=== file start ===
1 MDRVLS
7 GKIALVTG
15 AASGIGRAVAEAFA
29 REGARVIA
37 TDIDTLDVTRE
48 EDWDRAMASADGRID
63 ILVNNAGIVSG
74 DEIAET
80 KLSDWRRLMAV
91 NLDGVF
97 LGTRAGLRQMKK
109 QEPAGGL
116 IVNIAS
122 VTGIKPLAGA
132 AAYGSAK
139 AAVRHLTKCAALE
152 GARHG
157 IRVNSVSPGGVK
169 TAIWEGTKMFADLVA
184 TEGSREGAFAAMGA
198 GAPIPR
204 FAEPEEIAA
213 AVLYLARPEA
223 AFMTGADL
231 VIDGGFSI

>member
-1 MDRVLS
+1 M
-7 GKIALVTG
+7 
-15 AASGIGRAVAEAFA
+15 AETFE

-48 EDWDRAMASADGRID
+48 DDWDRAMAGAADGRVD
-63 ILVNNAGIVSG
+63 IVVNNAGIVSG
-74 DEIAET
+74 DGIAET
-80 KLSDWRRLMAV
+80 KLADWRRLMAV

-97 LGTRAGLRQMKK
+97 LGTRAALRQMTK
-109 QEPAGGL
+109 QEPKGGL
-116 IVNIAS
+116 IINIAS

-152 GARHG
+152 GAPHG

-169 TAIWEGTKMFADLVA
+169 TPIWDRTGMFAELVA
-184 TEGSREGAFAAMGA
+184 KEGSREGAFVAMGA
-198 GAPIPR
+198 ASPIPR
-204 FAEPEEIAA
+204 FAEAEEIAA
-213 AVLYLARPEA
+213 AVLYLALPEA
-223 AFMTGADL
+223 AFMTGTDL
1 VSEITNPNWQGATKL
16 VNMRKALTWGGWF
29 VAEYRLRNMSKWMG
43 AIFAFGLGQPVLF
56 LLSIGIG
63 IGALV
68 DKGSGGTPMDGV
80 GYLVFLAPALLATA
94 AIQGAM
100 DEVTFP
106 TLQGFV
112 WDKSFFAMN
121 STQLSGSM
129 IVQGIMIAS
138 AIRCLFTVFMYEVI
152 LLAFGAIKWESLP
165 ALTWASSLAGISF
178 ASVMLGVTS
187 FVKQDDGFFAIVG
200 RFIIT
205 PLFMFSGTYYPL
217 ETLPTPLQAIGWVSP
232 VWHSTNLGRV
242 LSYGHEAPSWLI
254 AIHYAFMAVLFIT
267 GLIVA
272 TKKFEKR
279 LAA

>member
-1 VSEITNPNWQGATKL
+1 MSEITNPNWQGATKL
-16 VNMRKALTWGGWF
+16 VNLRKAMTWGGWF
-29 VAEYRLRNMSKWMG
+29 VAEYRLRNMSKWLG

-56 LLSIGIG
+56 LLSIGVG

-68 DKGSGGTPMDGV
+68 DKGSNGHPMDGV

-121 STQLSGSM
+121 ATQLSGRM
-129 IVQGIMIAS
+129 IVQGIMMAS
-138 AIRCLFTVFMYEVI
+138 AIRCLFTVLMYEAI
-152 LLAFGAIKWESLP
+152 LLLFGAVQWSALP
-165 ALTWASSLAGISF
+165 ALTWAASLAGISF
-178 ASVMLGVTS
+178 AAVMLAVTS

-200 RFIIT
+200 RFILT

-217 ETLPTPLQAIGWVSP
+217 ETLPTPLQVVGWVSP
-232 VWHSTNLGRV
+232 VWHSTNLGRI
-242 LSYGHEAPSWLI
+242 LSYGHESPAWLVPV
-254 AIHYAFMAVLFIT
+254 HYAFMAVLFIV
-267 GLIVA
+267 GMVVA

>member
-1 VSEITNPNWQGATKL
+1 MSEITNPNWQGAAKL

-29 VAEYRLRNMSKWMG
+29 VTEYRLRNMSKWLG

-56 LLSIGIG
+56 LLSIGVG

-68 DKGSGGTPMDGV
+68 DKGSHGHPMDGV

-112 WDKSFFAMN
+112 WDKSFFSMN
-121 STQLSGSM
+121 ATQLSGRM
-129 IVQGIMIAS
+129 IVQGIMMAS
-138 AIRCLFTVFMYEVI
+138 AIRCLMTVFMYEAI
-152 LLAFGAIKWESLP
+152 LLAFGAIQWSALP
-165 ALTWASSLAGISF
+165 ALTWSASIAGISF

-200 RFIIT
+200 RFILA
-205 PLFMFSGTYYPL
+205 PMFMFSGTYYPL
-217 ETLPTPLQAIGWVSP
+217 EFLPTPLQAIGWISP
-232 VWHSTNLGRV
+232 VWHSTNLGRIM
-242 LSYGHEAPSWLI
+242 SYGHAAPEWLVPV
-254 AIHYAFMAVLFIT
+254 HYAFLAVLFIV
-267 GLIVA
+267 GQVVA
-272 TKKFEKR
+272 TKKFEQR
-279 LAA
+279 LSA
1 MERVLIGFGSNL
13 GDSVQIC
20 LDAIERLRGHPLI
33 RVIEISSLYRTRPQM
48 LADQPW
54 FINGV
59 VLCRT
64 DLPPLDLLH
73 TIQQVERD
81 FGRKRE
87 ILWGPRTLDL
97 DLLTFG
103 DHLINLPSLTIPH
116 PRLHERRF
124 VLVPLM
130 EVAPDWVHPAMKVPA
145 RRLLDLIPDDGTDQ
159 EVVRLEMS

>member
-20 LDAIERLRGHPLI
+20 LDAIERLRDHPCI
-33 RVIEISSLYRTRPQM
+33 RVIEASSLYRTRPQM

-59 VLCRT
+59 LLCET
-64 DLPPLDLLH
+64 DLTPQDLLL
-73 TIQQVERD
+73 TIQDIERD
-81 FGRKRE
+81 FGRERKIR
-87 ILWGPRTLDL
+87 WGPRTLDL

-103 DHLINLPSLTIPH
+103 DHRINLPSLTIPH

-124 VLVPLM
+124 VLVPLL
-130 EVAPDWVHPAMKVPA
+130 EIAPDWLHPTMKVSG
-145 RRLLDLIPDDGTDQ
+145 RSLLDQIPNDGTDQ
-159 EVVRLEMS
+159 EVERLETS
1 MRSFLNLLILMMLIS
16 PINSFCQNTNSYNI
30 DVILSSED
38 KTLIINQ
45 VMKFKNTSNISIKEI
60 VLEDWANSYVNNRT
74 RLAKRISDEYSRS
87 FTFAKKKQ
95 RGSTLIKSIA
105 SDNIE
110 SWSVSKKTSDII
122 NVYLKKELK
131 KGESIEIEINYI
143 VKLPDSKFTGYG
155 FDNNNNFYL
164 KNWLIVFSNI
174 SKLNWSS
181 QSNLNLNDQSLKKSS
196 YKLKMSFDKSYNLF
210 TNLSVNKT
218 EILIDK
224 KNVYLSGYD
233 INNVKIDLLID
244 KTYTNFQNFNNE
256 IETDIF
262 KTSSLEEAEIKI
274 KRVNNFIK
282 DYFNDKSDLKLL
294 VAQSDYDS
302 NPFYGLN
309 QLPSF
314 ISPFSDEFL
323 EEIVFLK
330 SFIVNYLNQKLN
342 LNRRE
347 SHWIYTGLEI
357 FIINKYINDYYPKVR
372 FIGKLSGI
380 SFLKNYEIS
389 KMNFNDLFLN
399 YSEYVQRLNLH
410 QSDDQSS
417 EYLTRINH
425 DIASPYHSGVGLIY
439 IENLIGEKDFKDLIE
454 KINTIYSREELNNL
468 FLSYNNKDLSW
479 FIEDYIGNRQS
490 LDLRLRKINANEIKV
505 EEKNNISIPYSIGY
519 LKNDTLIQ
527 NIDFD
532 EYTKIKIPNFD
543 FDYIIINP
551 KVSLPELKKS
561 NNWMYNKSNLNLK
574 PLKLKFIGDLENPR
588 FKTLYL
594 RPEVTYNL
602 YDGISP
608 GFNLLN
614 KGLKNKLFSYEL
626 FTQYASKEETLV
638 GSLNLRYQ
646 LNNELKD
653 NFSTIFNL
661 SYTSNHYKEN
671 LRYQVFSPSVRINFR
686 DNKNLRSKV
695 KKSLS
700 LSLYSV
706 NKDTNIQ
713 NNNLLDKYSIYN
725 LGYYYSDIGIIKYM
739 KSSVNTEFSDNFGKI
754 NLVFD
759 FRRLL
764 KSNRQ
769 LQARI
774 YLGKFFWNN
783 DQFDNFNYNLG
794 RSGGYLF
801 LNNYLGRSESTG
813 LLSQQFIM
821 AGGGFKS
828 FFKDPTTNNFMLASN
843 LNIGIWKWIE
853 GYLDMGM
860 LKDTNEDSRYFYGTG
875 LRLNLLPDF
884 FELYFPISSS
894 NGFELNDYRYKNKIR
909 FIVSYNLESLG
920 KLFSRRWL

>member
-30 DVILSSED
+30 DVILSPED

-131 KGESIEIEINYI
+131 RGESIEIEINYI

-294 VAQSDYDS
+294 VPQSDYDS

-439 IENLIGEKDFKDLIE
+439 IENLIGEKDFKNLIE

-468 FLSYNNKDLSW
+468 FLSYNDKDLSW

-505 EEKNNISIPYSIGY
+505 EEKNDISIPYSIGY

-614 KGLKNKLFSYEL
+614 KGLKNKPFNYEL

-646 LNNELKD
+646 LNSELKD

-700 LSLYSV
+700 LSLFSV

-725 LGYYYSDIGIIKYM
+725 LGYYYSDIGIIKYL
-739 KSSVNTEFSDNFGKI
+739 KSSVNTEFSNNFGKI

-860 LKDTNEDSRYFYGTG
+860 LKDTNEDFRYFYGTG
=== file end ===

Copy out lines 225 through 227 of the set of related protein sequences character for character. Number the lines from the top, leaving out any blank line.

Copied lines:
210 TNLSVNKT
218 EILIDK
224 KNVYLSGYD